The all-too-long history of the “peace process” has taught us that a summit can be a desirable goal, but also a place of unsurpassable danger. When participants come with insufficient preparation, and without a safety net, the depth of the fall can be as high as the summit itself.

IOA Editor: Eldar rightly points out that Hamas will not miss “an opportunity to present the summit as yet more proof of its claim… that support for Fatah is flimsy.” But he does not analyze what a shift in favor of Hamas would mean for Israel. Historically, Hamas has been Israel’s preferred enemy: the argument that Hamas cannot be a partner, although fundamentally wrong, has been readily accepted in the West. Thus, as Hamas’ popularity among Palestinians grows stronger, Israel can more easily repeat the convenient untruth that “there is no Palestinian partner,” when it is the Israeli government itself that refuses to become a partner to a peace agreement.

Read the following IOA items for coverage of Hamas and its attitude toward agreements with Israel:

1. Israel could have made peace with Hamas under Yassin
2. Adam Shatz: Mishal’s luck

One of the dangers of the right-wing Zionists’ tactic of smearing as “anti-Semitic” all criticism of any Israeli policy is precisely that they end up trivializing this deadly, soul-killing phenomenon, and by crying wolf so often may actually decrease vigilance toward the real thing.

Jonathan Cook: When the transit system contract was signed in 2005, Ariel Sharon, the prime minister at the time, said it would “sustain Jerusalem for eternity as the capital of the Jewish people”. Omar Barghouti, a founder of the Palestinian Boycott, Divestment and Sanctions Movement, which has been targeting Veolia and Alstom over their involvement, wrote this month in the Jerusalem Quarterly magazine that the railway was part of “a comprehensive, long-term strategy… to cement the integration of those [settlement] blocs into an ever sprawling ‘Greater Jerusalem”.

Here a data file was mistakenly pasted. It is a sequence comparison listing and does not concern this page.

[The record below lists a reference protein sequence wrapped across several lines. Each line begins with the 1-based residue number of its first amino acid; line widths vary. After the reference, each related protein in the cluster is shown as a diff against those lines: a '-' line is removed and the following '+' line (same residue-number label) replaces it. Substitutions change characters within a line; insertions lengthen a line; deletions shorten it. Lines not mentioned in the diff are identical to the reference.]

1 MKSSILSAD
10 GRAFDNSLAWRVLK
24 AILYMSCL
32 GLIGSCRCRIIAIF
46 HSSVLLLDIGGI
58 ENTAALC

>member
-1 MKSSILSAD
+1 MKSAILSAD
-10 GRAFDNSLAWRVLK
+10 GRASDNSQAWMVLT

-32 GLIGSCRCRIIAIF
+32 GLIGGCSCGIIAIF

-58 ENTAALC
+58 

“What if [the Israelis] fly over anyway?”
“Well, we have to be serious about denying them that right. That means a denial where you aren’t just saying it. If they fly over, you go up and confront them. They have the choice of turning back or not. No one wishes for this but it could be a Liberty in reverse.”

The conflict is the outcome of aggression and occupation. Our struggle against the Israelis is not because they are Jewish, but because they invaded our homeland and dispossessed us. We do not accept that because the Jews were once persecuted in Europe they have the right to take our land and throw us out. The injustices suffered by the Jews in Europe were horrible and criminal, but were not perpetrated by the Palestinians or the Arabs or the Muslims.

American failure to pressure Israel is increasingly frustrating the Palestinian leadership which dreads a repetition of the futile peacemaking efforts that characterised the Bush administration. One Palestinian official was quoted this week as saying that the Mitchell approach was “unconvincing and raises a lot of question marks”.